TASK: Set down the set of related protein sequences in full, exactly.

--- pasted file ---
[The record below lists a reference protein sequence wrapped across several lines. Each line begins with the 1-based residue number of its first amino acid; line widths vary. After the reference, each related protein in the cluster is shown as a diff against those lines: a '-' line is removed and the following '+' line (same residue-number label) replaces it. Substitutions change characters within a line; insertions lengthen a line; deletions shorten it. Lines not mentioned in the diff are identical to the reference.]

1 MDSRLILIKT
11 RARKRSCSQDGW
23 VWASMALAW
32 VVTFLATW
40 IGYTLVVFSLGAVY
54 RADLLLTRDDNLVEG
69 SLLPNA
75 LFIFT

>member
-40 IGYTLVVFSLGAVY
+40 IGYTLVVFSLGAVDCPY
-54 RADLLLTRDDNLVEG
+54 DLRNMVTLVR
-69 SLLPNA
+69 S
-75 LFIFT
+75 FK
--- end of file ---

[The record below lists a reference protein sequence wrapped across several lines. Each line begins with the 1-based residue number of its first amino acid; line widths vary. After the reference, each related protein in the cluster is shown as a diff against those lines: a '-' line is removed and the following '+' line (same residue-number label) replaces it. Substitutions change characters within a line; insertions lengthen a line; deletions shorten it. Lines not mentioned in the diff are identical to the reference.]

1 MDSRLILIKT
11 RARKRSCSQDGW
23 VWASMALAW
32 VVTFLATW
40 IGYTLVVFSLGAVY
54 RADLLLTRDDNLVEG
69 SLLPNA
75 LFIFT

>member
-40 IGYTLVVFSLGAVY
+40 IGYTLVVFSLGAVDCPY
-54 RADLLLTRDDNLVEG
+54 DLRNMVTLVR
-69 SLLPNA
+69 S
-75 LFIFT
+75 FK